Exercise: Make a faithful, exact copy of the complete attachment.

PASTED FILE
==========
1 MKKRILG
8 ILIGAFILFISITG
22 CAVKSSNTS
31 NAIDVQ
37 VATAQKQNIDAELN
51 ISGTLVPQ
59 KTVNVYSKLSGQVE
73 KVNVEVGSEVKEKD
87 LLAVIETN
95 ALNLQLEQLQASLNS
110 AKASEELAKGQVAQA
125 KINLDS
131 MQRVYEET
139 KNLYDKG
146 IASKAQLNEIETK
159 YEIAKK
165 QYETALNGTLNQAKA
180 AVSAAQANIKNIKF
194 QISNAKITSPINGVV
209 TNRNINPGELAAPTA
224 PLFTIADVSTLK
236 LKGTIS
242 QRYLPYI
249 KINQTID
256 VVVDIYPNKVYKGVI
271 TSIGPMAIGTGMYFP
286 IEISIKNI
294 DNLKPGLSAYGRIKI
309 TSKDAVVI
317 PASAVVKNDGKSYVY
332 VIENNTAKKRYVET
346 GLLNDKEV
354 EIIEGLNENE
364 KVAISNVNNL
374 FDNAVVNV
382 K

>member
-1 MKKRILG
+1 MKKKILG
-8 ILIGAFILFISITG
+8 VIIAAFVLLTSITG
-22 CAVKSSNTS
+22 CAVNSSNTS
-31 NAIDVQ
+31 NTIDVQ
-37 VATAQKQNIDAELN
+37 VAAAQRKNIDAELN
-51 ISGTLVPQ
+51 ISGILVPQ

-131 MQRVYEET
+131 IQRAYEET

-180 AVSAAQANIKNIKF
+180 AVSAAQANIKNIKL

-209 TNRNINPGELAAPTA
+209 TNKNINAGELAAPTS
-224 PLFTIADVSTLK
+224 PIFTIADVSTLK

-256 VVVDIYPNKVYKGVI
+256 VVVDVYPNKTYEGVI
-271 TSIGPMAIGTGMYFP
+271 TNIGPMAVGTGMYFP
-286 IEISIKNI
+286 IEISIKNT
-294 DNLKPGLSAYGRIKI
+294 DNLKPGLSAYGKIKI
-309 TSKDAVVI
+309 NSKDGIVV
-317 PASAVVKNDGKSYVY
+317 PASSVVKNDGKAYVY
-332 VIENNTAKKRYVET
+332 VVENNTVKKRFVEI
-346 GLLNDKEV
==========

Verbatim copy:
1 MKKRILG
8 ILIGAFILFISITG
22 CAVKSSNTS
31 NAIDVQ
37 VATAQKQNIDAELN
51 ISGTLVPQ
59 KTVNVYSKLSGQVE
73 KVNVEVGSEVKEKD
87 LLAVIETN
95 ALNLQLEQLQASLNS
110 AKASEELAKGQVAQA
125 KINLDS
131 MQRVYEET
139 KNLYDKG
146 IASKAQLNEIETK
159 YEIAKK
165 QYETALNGTLNQAKA
180 AVSAAQANIKNIKF
194 QISNAKITSPINGVV
209 TNRNINPGELAAPTA
224 PLFTIADVSTLK
236 LKGTIS
242 QRYLPYI
249 KINQTID
256 VVVDIYPNKVYKGVI
271 TSIGPMAIGTGMYFP
286 IEISIKNI
294 DNLKPGLSAYGRIKI
309 TSKDAVVI
317 PASAVVKNDGKSYVY
332 VIENNTAKKRYVET
346 GLLNDKEV
354 EIIEGLNENE
364 KVAISNVNNL
374 FDNAVVNV
382 K

>member
-1 MKKRILG
+1 MKKKILG
-8 ILIGAFILFISITG
+8 VIIAAFVLLTSITG
-22 CAVKSSNTS
+22 CAVNSSNTS
-31 NAIDVQ
+31 NTIDVQ
-37 VATAQKQNIDAELN
+37 VAAAQRKNIDAELN
-51 ISGTLVPQ
+51 ISGILVPQ

-131 MQRVYEET
+131 IQRAYEET

-180 AVSAAQANIKNIKF
+180 AVSAAQANIKNIKL

-209 TNRNINPGELAAPTA
+209 TNKNINAGELAAPTS
-224 PLFTIADVSTLK
+224 PIFTIADVSTLK

-256 VVVDIYPNKVYKGVI
+256 VVVDVYPNKTYEGVI
-271 TSIGPMAIGTGMYFP
+271 TNIGPMAVGTGMYFP
-286 IEISIKNI
+286 IEISIKNT
-294 DNLKPGLSAYGRIKI
+294 DNLKPGLSAYGKIKI
-309 TSKDAVVI
+309 NSKDGIVV
-317 PASAVVKNDGKSYVY
+317 PASSVVKNDGKAYVY
-332 VIENNTAKKRYVET
+332 VVENNTVKKRFVEI
-346 GLLNDKEV